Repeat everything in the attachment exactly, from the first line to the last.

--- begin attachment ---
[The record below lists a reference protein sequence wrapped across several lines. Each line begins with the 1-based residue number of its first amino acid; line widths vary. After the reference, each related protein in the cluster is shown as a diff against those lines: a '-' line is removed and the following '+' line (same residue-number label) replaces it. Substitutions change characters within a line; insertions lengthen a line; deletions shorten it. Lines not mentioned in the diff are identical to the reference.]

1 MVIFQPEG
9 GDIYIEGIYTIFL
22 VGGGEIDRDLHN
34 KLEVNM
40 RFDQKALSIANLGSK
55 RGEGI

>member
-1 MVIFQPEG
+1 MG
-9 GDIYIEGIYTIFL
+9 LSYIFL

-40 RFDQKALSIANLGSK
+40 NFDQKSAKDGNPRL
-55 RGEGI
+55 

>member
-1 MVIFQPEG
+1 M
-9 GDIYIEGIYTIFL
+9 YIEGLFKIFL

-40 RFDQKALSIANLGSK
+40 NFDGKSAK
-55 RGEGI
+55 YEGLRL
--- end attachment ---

[The record below lists a reference protein sequence wrapped across several lines. Each line begins with the 1-based residue number of its first amino acid; line widths vary. After the reference, each related protein in the cluster is shown as a diff against those lines: a '-' line is removed and the following '+' line (same residue-number label) replaces it. Substitutions change characters within a line; insertions lengthen a line; deletions shorten it. Lines not mentioned in the diff are identical to the reference.]

1 MVIFQPEG
9 GDIYIEGIYTIFL
22 VGGGEIDRDLHN
34 KLEVNM
40 RFDQKALSIANLGSK
55 RGEGI

>member
-1 MVIFQPEG
+1 MG
-9 GDIYIEGIYTIFL
+9 LSYIFL

-40 RFDQKALSIANLGSK
+40 NFDQKSAKDGNPRL
-55 RGEGI
+55 

>member
-1 MVIFQPEG
+1 M
-9 GDIYIEGIYTIFL
+9 YIEGLFKIFL

-40 RFDQKALSIANLGSK
+40 NFDGKSAK
-55 RGEGI
+55 YEGLRL